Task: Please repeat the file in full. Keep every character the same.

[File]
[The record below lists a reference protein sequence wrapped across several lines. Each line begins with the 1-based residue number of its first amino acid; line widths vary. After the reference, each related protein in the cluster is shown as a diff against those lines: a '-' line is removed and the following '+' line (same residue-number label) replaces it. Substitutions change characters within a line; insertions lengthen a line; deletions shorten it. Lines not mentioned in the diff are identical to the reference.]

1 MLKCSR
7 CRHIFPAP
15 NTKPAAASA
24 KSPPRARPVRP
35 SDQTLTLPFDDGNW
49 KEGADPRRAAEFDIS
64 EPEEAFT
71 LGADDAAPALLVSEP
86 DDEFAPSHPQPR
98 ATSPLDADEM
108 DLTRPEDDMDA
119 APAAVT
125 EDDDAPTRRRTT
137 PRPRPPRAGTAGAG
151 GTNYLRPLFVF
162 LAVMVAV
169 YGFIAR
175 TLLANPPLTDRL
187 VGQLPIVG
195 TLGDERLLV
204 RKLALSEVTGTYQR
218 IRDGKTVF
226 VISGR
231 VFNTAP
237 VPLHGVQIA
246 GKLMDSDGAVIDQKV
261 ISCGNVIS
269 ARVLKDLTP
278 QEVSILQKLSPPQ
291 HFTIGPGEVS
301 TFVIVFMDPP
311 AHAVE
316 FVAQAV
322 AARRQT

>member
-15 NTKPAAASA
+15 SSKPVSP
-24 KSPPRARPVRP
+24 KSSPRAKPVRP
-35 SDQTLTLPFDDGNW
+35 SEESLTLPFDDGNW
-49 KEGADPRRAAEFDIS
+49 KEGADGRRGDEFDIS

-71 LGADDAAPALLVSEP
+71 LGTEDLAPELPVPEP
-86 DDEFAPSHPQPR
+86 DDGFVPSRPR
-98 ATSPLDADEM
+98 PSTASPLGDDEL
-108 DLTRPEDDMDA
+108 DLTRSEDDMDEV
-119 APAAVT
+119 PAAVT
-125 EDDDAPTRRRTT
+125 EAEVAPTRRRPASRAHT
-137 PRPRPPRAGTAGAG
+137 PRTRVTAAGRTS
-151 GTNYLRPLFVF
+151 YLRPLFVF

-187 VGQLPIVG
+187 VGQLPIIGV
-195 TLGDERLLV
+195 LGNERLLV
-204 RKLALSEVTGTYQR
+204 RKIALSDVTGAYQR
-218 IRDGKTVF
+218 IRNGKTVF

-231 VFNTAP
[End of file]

[The record below lists a reference protein sequence wrapped across several lines. Each line begins with the 1-based residue number of its first amino acid; line widths vary. After the reference, each related protein in the cluster is shown as a diff against those lines: a '-' line is removed and the following '+' line (same residue-number label) replaces it. Substitutions change characters within a line; insertions lengthen a line; deletions shorten it. Lines not mentioned in the diff are identical to the reference.]

1 MLKCSR
7 CRHIFPAP
15 NTKPAAASA
24 KSPPRARPVRP
35 SDQTLTLPFDDGNW
49 KEGADPRRAAEFDIS
64 EPEEAFT
71 LGADDAAPALLVSEP
86 DDEFAPSHPQPR
98 ATSPLDADEM
108 DLTRPEDDMDA
119 APAAVT
125 EDDDAPTRRRTT
137 PRPRPPRAGTAGAG
151 GTNYLRPLFVF
162 LAVMVAV
169 YGFIAR
175 TLLANPPLTDRL
187 VGQLPIVG
195 TLGDERLLV
204 RKLALSEVTGTYQR
218 IRDGKTVF
226 VISGR
231 VFNTAP
237 VPLHGVQIA
246 GKLMDSDGAVIDQKV
261 ISCGNVIS
269 ARVLKDLTP
278 QEVSILQKLSPPQ
291 HFTIGPGEVS
301 TFVIVFMDPP
311 AHAVE
316 FVAQAV
322 AARRQT

>member
-15 NTKPAAASA
+15 SSKPVSP
-24 KSPPRARPVRP
+24 KSSPRAKPVRP
-35 SDQTLTLPFDDGNW
+35 SEESLTLPFDDGNW
-49 KEGADPRRAAEFDIS
+49 KEGADGRRGDEFDIS

-71 LGADDAAPALLVSEP
+71 LGTEDLAPELPVPEP
-86 DDEFAPSHPQPR
+86 DDGFVPSRPR
-98 ATSPLDADEM
+98 PSTASPLGDDEL
-108 DLTRPEDDMDA
+108 DLTRSEDDMDEV
-119 APAAVT
+119 PAAVT
-125 EDDDAPTRRRTT
+125 EAEVAPTRRRPASRAHT
-137 PRPRPPRAGTAGAG
+137 PRTRVTAAGRTS
-151 GTNYLRPLFVF
+151 YLRPLFVF

-187 VGQLPIVG
+187 VGQLPIIGV
-195 TLGDERLLV
+195 LGNERLLV
-204 RKLALSEVTGTYQR
+204 RKIALSDVTGAYQR
-218 IRDGKTVF
+218 IRNGKTVF

-231 VFNTAP